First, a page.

Cops bust drug-fueled gay orgy in Vatican City
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Cops bust drug-fueled gay orgy in Vatican City

Police respond to complaint of unusual activity at apartment owned by Catholic Church's office for investigating sexual abuse

Stuart Winer is a breaking news editor at The Times of Israel.

Pope Francis stands on the popemobile as he arrives for a weekly general audience at St Peter's square on June 28, 2017 in Vatican.  (AFP/Vincenzo PINTO)
Pope Francis stands on the popemobile as he arrives for a weekly general audience at St Peter's square on June 28, 2017 in Vatican. (AFP/Vincenzo PINTO)

Vatican police, alerted to strange goings-on at an apartment in the city-state, stumbled upon a drug-fueled gay sex party in full swing and arrested one of the occupants, said to be an aide to a top adviser of Pope Francis.

The bust, which happened in late June, was first reported by the Italian daily newspaper Il Fatto Quotidiano.

According to media, the apartment was owned by the Vatican’s Congregation for the Doctrine of the Faith, the office that processes and evaluates all cases of priests accused of raping or molesting minors. Days later Pope Francis removed the prefect who headed the congregation, although it was not known if it was due to the orgy.

Vatican City cops were called in after neighbors complained of “constant coming and going” from the apartment and other unusual behavior.

The arrested man, not named in media, was a secretary of Cardinal Francesco Coccopalmerio who is president of the Vatican’s Pontifical Council for Legislative Texts, which interprets laws for the Church.

Coccopalmerio had reportedly in the past recommended the aide for promotion to bishop.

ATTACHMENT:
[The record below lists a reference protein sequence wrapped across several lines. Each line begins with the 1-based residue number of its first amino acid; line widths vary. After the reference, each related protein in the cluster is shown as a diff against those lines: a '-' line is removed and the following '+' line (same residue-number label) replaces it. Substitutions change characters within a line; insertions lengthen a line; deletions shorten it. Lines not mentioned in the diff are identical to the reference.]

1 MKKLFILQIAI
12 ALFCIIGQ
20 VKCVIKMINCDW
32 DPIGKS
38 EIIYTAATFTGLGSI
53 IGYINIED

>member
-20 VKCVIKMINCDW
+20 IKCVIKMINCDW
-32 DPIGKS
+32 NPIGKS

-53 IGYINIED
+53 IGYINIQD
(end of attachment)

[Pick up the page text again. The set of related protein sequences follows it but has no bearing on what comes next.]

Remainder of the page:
Il Fatto Quotidiano said the pope was furious about the incident. The aide was taken for detox at a clinic and hospital and was said to be “currently in retreat” somewhere in Italy.

According to The Australian, the aide has previously spent time recovering from two incidents of drug overdose, once at a Rome hospital and another time in an Italian monastery. It was unclear what charges he may face as gay sex is not illegal in Vatican City.

Earlier this month Francis declined to renew the mandate of German Cardinal Gerhard Mueller as prefect of the Congregation for the Doctrine of the Faith, which handles sex abuse claims.

Cardinal Gerhard Ludwig Mueller arrives for a morning session of a two-week synod on family issues at the Vatican, October 14, 2014 file photo. (AP/Gregorio Borgia)
Cardinal Gerhard Ludwig Mueller arrives for a morning session of a two-week synod on family issues at the Vatican, October 14, 2014 file photo. (AP/Gregorio Borgia)

The measure came just days after France released another top Vatican cardinal to return home to stand trial for alleged sexual assault.

The developments underscore how the Catholic Church’s sex abuse crisis has caught up with Francis, threatening to tarnish his legacy over a series of questionable appointments and decisions in his four-year papacy.

Francis named Mueller’s deputy, Monsignor Luis Ladaria Ferrer, a Spanish Jesuit, to run the powerful office instead.

During Mueller’s five-year term, the congregation amassed a 2,000-case backlog and came under blistering criticism from abuse survivors.

Last Thursday, Francis granted another Vatican hardliner, Cardinal George Pell, a leave of absence to return to his native Australia to face trial on multiple charges of sexual assault stemming from years ago.

Pell has denied the charges. Still, Francis has come under criticism for having named him to the powerful position of the Vatican’s money czar in 2014 in the first place, given that accusations of wrongdoing had dogged him even then. Pell has been widely denounced at home for mishandling abuse cases while he was a bishop and of having treated victims harshly in seeking to protect the church from abuse-related civil litigation.

Australian Cardinal George Pell looks on as he makes a statement at the Holy See Press Office, Vatican city on June 29, 2017 after being charged with historical sex offences in a case that has rocked the church. (Alberto Pizzoli/AFP)
Australian Cardinal George Pell looks on as he makes a statement at the Holy See Press Office, Vatican city on June 29, 2017 after being charged with historical sex offences in a case that has rocked the church. (Alberto Pizzoli/AFP)

AP contributed to this report.

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